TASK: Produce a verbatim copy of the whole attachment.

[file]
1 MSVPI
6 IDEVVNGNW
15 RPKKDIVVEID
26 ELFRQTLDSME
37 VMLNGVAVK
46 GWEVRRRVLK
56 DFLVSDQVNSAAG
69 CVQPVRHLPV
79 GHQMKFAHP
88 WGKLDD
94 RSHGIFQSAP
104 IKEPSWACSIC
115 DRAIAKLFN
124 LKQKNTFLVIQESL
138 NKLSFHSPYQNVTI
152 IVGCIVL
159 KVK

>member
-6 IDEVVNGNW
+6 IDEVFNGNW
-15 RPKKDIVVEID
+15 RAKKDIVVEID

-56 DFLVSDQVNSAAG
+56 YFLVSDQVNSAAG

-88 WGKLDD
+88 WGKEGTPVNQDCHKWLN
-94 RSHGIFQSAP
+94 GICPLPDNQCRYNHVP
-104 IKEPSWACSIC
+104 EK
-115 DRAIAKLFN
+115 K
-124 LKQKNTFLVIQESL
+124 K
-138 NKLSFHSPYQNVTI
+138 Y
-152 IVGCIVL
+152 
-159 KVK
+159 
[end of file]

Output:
1 MSVPI
6 IDEVVNGNW
15 RPKKDIVVEID
26 ELFRQTLDSME
37 VMLNGVAVK
46 GWEVRRRVLK
56 DFLVSDQVNSAAG
69 CVQPVRHLPV
79 GHQMKFAHP
88 WGKLDD
94 RSHGIFQSAP
104 IKEPSWACSIC
115 DRAIAKLFN
124 LKQKNTFLVIQESL
138 NKLSFHSPYQNVTI
152 IVGCIVL
159 KVK

>member
-6 IDEVVNGNW
+6 IDEVFNGNW
-15 RPKKDIVVEID
+15 RAKKDIVVEID

-56 DFLVSDQVNSAAG
+56 YFLVSDQVNSAAG

-88 WGKLDD
+88 WGKEGTPVNQDCHKWLN
-94 RSHGIFQSAP
+94 GICPLPDNQCRYNHVP
-104 IKEPSWACSIC
+104 EK
-115 DRAIAKLFN
+115 K
-124 LKQKNTFLVIQESL
+124 K
-138 NKLSFHSPYQNVTI
+138 Y
-152 IVGCIVL
+152 
-159 KVK
+159 